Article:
Drive Type: Auto
Vancouver, Washington, United States
1966 Ford F250 Camper Special. This is a very nice drive as is or a super start to a resto. This F250 lived the first part of its life on a small island in the Olympic mountain range, which is why it has under 40K. Although the truck has minimal rust none of it is abnormal for the places that these would start to see some. This truck was ordered with the heavy GVW camper special and rare power brake and auto trans. The outside still wears 99 percent of the OEM Marlin Blue, the inside is nearly perfect.... in fact check the steering wheel, no black showing through or cracks in it. A perfect dash pad and floor mat as well. I had the comfort weave part of the seat redone with the original material from SMS Auto Fabrics to make it period correct, the cost was high but worth it! The auto leaked and made noise so I stepped up and had it completely rebuilt and new converter installed. Other repairs that have been done include new tires, brakes, hoses, belts, alt, radiator, carb rebuilt, and tune up. This truck, as most this age do, still has room for repair and enough to make it your own! Nothing major though, take it out and have some fun or get a little work done. The stock 352 runs like a watch and sails down the road with a solid 60 lb of oil pressure. This old girl hides nothing under new paint or bondo, what you see is what you get! Email with questions prior to bidding. Payment due 48 hours after end of auction via bank trans, truck to be picked up no later than 7 days after end of auction. Other arrangements can be made prior to bidding, thanks!
The current Ford Explorer is sold in more than 64 countries, and this three-row vehicle continues to grow in popularity worldwide. To keep up with demand, Ford began producing the Explorer at Ford Sollers Elabuga Assembly Plant in Tatarstan, Russia, a joint venture facility. This partnership will build Russian-market Explorers only, and production of export vehicles not destined for Russian buyers will continue to be built at Ford's assembly plant in Chicago.
Before this plant went online, Ford would ship Explorers to Russia (and other regions around the world) as partially assembled knock-down units where final assembly would eventually take place. While there is no indication as to how many Explorers Ford Sollers will build for Russia, Ford did add that exports of the SUV were up 65 percent last year (from 2011) accounting for more than 24,000 units.
Scroll down for a press release about the Russian Explorer as well as a video (bad music and all) showing the SUV being produced in Tatarstan.
As a segment, fullsize vans are stealth-fighter invisible on most consumers' radar. Visit a dealership for any of the four brands that offer them and you'll be lucky to find even one on display. These are commercial vehicles primarily, even more so than pickup trucks. Vans are the shuttles for plumbers, caterers, carpenters, concrete layers, masons, electricians, florists and flooring, and a huge part of this country's productivity is accomplished using them. At the moment, Ford is the 800-pound gorilla in that room - fully 41 percent of commercial vehicles wear a Blue Oval. So when Ford announced three years ago it would be ditching its commercial bread-and-butter E-Series, it meant the Transit that would be replacing the Econoline had huge, 53-year-old shoes to fill.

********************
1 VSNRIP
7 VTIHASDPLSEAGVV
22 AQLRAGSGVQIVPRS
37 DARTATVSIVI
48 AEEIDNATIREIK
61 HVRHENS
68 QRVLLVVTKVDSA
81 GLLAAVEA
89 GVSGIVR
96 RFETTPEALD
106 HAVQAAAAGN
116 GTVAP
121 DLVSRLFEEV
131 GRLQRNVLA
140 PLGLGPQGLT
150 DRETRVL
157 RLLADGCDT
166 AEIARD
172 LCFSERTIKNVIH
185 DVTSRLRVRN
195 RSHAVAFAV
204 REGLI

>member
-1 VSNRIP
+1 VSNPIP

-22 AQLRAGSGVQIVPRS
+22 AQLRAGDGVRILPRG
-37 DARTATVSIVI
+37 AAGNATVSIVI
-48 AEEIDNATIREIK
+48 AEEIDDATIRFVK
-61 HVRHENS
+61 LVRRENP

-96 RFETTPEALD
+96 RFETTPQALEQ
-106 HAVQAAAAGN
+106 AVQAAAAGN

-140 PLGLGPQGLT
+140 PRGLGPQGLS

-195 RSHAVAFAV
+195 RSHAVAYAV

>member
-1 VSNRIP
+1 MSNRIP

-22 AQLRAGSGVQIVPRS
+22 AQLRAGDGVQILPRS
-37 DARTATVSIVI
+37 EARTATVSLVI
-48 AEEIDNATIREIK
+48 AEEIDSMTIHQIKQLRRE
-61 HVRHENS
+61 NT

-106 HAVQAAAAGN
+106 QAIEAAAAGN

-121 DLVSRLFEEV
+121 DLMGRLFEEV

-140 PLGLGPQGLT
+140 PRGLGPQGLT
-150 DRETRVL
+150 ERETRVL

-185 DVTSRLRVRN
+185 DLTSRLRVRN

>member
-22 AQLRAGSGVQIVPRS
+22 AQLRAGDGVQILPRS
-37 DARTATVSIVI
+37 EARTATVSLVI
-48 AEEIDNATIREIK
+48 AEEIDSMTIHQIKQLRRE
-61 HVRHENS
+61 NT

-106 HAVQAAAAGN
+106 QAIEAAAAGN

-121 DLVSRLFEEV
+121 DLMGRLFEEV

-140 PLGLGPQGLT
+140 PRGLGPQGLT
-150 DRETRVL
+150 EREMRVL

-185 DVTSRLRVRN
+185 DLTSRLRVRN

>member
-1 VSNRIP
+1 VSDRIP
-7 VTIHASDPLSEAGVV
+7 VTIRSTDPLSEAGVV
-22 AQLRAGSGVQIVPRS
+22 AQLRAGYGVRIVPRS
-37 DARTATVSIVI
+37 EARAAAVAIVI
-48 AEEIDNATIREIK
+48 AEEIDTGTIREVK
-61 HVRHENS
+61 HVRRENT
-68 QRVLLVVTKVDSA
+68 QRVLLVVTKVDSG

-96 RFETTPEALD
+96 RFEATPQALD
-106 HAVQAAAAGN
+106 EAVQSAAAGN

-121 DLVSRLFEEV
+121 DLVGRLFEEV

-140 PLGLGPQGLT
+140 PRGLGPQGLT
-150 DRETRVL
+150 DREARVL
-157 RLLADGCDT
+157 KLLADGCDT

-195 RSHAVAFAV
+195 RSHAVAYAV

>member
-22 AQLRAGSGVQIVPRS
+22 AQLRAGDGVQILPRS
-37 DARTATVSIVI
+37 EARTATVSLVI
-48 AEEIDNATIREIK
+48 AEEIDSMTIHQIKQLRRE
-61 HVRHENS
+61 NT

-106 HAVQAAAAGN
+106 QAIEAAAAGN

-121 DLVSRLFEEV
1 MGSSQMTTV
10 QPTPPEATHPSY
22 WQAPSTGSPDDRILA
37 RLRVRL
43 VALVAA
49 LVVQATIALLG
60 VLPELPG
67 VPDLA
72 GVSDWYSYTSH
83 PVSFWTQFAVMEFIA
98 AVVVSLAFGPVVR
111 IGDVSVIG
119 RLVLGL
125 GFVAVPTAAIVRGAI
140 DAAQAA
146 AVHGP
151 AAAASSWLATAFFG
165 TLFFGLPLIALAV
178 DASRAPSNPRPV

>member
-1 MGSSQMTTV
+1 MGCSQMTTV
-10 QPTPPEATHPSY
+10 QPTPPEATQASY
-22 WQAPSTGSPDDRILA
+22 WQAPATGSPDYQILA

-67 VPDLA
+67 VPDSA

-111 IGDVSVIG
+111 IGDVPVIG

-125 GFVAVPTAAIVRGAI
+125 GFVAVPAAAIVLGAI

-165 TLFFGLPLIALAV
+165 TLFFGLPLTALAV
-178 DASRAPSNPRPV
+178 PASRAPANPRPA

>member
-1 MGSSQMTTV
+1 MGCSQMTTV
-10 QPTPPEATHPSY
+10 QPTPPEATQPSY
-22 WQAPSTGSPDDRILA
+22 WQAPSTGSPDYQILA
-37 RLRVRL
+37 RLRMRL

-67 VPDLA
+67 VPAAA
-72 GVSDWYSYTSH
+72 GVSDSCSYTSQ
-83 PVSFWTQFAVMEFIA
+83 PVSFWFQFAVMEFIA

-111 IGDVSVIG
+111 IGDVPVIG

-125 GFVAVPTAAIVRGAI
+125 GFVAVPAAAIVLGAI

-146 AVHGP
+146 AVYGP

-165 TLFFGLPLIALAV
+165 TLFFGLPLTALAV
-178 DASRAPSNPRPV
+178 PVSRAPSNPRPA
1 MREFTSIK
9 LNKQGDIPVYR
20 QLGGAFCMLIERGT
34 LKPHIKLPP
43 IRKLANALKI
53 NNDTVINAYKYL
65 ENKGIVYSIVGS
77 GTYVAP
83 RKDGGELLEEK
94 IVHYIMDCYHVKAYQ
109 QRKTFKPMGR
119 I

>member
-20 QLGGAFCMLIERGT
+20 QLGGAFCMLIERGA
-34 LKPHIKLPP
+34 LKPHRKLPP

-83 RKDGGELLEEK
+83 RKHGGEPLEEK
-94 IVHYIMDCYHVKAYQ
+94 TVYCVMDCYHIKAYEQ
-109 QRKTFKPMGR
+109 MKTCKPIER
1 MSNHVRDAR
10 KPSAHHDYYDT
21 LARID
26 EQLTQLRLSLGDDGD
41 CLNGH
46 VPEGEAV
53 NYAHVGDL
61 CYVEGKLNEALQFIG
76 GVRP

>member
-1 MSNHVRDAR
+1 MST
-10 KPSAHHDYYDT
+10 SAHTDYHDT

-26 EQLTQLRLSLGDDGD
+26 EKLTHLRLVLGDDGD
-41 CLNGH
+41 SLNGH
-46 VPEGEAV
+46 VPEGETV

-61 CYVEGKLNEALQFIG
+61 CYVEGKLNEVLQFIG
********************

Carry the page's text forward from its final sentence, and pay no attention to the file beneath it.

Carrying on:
We were still a bit nostalgic about Econoline vans going away until going directly from the Transit first drive in Kansas City to an E-350 airport shuttle. Climb up through the Econoline's tiny double doors and bang your head on the opening, crouch all the way to your seat then enjoy a loud, rattle-prone, creaky, harsh ride on beam-hard seats while struggling to see out the low windows. This is an experience nearly every traveler has had. By comparison, the Transits we'd just spent two days with were every bit of the four decades better they needed to be. It cannot be understated just how much better the Transit is in every single way. The load floor is barely more than knee high. There's a huge side door, and hitting your head on a door opening is nearly impossible. Stand up all the way if you're under six-foot, six-inches - no more half-hunching down the aisle. There are windows actually designed to be looked out of. The ride is buttery smooth, no booming vibration from un-restrained metal panels and no squeaks. Conversations can be held at normal levels rather than yelling over the roar of an ancient V8. The seats are comfortable. The AC is cold. There are cupholders.
Enough anecdote-laying, what's in a Transit? We're talking about a very fullsized unibody van that's enjoyed a 49-year history in Ye Olde Europe. This latest iteration is part of the "One Ford" initiative, so it was designed as a global offering from the get-go, eschewing the body-on-frame construction the E-Series has used since 1975. Instead, the Transit integrates a rigid ladder frame into an overall frame construction made of high-strength cold-rolled and boron steel. The suspension is a simple but well-tuned Macpherson strut array up front with a rear solid axle and leaf springs.
We record Autoblog Podcast #317 tonight, and you can drop us your questions and comments regarding the rest of the week's news via our Q&A module below. Subscribe to the Autoblog Podcast in iTunes if you haven't already done so, and if you want to take it all in live, tune in to our UStream (audio only) channel at 10:00 PM Eastern tonight.
Discussion Topics for Autoblog Podcast Episode #317